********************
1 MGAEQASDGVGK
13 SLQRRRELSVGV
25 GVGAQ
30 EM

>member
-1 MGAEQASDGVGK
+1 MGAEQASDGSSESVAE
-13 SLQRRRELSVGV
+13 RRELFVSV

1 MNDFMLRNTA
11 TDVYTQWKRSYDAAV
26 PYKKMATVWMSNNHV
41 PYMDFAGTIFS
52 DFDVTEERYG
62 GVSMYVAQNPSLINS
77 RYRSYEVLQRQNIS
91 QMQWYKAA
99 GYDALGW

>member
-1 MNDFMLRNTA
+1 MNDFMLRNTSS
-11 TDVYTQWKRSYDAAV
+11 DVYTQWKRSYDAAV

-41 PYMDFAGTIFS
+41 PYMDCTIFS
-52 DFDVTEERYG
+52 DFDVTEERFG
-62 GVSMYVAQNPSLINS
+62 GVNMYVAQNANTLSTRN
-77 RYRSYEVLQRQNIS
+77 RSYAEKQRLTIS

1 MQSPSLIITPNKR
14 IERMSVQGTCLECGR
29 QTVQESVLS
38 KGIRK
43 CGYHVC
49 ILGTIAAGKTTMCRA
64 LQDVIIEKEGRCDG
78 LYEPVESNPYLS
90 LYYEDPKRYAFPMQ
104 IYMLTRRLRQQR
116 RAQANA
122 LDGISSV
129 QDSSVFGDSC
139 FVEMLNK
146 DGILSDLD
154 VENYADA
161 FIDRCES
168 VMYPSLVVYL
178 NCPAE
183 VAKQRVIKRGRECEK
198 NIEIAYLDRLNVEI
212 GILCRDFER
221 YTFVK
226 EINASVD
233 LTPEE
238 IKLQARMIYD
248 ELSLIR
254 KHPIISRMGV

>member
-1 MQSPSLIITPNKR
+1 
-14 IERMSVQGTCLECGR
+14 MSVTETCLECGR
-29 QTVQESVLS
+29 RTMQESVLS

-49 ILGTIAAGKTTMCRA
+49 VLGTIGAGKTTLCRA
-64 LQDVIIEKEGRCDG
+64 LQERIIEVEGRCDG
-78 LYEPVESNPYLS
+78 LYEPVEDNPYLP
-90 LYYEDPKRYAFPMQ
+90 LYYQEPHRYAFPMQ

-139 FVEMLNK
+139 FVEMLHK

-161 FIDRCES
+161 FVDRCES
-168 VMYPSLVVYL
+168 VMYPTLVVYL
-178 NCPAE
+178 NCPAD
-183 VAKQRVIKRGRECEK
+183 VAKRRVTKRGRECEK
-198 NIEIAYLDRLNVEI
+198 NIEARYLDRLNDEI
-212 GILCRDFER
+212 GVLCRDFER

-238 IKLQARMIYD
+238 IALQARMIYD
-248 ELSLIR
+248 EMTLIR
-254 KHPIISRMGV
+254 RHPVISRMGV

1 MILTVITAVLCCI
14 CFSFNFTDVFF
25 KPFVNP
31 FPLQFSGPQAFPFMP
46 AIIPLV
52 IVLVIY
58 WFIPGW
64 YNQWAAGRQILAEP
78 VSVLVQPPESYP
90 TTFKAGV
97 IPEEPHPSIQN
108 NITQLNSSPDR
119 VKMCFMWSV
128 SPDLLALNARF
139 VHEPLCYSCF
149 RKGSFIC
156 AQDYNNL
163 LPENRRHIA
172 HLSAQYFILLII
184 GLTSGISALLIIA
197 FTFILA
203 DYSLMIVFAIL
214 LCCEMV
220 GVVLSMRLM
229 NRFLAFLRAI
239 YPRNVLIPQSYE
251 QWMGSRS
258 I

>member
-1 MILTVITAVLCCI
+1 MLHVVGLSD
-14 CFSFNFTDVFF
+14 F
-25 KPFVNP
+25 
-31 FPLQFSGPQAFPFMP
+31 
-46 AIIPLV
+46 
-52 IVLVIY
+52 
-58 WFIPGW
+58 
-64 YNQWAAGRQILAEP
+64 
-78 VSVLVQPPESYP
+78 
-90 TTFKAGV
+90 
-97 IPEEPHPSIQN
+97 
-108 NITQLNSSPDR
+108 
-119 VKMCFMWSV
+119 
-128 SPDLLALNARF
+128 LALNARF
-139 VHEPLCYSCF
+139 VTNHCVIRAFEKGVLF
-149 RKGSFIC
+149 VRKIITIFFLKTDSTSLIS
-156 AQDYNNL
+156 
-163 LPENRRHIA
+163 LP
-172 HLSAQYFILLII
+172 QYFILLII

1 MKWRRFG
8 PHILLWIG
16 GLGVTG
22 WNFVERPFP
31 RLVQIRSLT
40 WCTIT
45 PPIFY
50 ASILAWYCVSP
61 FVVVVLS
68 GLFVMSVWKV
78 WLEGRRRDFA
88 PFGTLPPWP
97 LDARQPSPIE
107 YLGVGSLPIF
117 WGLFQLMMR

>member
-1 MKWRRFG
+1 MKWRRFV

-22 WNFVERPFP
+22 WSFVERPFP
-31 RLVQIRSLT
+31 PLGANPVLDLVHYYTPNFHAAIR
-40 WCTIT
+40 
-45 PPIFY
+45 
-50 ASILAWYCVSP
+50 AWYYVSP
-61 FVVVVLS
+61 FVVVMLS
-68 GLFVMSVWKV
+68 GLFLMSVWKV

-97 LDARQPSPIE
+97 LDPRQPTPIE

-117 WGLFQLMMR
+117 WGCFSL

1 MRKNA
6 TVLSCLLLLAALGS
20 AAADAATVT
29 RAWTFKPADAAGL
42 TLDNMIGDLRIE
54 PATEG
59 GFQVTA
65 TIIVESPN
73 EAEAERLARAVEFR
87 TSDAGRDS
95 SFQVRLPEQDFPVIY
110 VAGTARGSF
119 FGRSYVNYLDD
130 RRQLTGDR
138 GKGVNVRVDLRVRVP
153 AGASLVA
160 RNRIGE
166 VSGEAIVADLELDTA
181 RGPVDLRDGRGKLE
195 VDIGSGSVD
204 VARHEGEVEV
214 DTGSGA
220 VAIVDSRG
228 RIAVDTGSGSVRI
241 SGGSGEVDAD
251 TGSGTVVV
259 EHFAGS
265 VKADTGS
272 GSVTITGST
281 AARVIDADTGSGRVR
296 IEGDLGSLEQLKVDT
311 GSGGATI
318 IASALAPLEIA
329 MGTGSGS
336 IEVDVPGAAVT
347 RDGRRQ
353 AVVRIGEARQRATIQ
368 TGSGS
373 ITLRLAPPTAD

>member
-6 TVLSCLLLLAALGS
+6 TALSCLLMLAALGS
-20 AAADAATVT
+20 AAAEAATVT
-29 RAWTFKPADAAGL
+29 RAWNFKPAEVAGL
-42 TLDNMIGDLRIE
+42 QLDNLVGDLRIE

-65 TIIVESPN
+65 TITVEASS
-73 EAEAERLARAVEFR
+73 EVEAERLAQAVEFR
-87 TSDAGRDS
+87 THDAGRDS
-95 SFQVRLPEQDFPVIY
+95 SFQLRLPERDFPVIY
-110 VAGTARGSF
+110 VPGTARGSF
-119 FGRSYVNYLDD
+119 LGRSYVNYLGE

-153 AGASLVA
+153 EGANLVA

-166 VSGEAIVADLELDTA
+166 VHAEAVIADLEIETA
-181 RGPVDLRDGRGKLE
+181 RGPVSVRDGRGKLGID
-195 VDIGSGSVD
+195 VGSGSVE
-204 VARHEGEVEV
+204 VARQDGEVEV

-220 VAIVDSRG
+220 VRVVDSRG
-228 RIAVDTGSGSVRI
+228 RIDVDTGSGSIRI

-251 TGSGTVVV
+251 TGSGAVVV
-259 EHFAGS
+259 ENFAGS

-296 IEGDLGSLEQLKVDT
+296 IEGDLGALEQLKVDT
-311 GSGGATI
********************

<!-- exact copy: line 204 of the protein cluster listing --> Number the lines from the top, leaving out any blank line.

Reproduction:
59 GFQVTA